Four Words from Japanese That English Really Needs
Neologisms from the Land of the Rising Sun
Why is it that English (particularly the American dialect) is so peppered with loan words? Is it because America prides itself on being the melting pot? Perhaps foreign words and phrases just have a lot of je ne sais quoi, to use a French loan word. Perhaps it is a reflection of the wabi-sabi of the English language that keeps it open to neologisms. What is wabi-sabi? Read that title again. It's the first one on the list!
Something that has "wabi-sabi" is flawed, incomplete and evanescent but admired all the same. This practice can be seen in Japanese painting and floral arrangements. Books with cracked spines, tattered concert tees and houseplants that you can tell at a glance are real have wabi-sabi because their imperfections make them beautiful.
This word is like "thank you" (an English word that doesn't get used enough) but refers only to gifts of food. At one time, the custom was to hold a gift of food over one's head and say "I humbly receive this". A lot of care and effort that many people don't appreciate goes into both cultivating and preparing food and this word reflects a grateful acknowledgement of that fact.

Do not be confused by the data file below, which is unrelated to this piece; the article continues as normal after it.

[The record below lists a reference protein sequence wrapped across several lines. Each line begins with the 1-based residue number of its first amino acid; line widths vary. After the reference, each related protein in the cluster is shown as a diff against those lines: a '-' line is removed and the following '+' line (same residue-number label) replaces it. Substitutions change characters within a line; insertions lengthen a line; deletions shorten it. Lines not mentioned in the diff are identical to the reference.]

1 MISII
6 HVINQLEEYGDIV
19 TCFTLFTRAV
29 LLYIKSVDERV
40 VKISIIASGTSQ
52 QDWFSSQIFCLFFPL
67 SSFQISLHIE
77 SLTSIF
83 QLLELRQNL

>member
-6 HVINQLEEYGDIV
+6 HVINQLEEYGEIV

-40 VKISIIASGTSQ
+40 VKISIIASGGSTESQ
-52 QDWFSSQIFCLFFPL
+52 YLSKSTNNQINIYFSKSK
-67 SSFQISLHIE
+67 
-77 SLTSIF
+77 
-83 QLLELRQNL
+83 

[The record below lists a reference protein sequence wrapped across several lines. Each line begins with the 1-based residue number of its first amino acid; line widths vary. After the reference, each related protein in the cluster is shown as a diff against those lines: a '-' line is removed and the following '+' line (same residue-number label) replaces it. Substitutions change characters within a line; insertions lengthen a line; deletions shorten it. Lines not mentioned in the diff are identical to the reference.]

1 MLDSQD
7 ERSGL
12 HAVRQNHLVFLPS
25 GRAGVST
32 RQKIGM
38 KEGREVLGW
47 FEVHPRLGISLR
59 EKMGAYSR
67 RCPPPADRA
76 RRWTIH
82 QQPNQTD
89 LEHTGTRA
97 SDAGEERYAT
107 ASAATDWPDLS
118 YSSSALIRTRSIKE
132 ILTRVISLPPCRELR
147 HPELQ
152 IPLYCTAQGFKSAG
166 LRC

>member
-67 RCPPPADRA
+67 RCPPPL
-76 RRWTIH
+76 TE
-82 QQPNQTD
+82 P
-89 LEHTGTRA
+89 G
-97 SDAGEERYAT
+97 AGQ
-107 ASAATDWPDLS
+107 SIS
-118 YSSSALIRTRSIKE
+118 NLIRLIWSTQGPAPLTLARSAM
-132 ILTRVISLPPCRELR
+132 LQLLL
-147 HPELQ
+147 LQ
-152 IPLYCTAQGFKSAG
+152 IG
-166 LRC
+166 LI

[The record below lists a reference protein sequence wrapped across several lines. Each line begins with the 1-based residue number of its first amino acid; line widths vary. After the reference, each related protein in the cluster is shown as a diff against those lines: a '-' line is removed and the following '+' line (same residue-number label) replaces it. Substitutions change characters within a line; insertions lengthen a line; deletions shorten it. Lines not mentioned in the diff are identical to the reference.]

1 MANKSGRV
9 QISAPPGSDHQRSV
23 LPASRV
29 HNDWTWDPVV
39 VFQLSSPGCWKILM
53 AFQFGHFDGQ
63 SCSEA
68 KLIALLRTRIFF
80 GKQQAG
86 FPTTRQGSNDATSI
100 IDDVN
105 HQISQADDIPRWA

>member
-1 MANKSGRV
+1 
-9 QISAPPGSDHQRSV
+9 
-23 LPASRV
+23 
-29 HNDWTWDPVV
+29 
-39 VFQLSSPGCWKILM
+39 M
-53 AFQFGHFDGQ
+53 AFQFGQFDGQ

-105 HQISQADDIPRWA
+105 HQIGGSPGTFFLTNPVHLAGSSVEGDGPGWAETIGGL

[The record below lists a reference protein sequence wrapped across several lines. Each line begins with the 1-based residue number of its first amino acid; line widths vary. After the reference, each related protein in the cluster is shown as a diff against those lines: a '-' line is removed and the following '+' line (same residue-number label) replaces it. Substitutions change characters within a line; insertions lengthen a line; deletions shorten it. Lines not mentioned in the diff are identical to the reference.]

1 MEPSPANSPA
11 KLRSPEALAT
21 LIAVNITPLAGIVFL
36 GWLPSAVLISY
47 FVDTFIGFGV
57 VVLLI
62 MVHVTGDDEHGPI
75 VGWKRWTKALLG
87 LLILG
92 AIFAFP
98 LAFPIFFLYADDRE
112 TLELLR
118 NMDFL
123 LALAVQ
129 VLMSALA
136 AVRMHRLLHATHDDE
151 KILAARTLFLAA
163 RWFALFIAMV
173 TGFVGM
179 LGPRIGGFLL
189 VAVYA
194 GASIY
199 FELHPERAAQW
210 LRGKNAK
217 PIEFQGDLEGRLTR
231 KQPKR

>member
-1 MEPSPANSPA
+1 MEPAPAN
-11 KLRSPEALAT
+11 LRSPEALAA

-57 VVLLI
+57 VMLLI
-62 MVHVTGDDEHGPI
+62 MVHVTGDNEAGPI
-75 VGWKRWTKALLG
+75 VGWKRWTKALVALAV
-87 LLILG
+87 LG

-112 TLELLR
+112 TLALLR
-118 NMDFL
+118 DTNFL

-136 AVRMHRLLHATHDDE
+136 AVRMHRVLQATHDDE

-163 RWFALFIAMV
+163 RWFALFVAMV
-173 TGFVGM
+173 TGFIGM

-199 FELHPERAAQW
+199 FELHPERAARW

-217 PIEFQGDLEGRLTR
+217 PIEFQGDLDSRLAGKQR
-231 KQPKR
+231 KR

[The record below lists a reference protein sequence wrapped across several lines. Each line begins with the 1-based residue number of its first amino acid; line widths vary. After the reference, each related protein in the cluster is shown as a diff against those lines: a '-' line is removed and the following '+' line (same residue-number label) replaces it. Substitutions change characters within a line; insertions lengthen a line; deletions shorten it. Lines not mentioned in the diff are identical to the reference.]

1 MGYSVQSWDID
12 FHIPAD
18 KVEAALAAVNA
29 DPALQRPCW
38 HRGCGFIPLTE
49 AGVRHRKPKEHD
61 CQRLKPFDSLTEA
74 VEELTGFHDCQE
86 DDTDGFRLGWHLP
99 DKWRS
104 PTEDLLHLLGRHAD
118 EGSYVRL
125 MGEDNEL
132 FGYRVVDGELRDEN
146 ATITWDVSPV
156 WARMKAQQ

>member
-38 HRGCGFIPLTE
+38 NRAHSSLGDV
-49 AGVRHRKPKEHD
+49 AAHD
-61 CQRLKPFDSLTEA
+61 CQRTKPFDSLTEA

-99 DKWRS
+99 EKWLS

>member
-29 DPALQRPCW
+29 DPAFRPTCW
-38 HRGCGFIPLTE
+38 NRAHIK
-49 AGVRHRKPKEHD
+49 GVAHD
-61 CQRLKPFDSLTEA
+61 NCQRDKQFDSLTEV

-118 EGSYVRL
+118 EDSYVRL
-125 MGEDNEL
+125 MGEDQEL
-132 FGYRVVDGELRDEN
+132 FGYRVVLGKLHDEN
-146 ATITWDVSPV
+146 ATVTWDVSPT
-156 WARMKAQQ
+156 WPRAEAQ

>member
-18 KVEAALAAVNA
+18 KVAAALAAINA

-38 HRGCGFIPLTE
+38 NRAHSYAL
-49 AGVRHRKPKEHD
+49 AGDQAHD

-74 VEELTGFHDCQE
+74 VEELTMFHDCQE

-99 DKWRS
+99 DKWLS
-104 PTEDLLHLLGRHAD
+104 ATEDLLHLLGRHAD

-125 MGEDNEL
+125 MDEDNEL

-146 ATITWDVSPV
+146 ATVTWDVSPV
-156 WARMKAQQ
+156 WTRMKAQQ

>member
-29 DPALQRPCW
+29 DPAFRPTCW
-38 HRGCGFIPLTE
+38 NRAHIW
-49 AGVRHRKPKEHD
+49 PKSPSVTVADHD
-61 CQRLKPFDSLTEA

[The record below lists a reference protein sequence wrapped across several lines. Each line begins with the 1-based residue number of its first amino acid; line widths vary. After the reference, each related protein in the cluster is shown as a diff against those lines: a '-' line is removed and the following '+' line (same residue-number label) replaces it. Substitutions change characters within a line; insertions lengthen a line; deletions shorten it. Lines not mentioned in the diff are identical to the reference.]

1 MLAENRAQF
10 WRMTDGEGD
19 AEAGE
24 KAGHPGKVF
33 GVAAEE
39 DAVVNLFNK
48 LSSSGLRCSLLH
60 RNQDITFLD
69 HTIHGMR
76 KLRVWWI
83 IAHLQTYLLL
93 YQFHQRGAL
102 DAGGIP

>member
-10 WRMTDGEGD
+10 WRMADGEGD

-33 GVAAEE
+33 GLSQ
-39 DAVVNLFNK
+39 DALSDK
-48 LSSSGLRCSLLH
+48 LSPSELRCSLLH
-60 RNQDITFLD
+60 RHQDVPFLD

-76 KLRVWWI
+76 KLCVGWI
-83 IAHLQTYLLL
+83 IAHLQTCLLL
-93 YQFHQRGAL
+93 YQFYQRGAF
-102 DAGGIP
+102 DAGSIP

The Japanese are fond of onomatopoeias to the point that they'll use them even for things that don't make sound! "Fura-Fura" refers to the sensation of light headed dizziness. It could be a way to describe the muffled ambient sounds one hears (or at least thinks they do) after a round on the roller coaster or that third cup of saké.
Fans of anime are familiar with this term that translates as "beautiful boy". In many manga and anime, a male character may be drawn with a slender frame and long silky hair, traits usually associated with female characters. They exist in real life, more so with the recognition that gender is a fluid concept.
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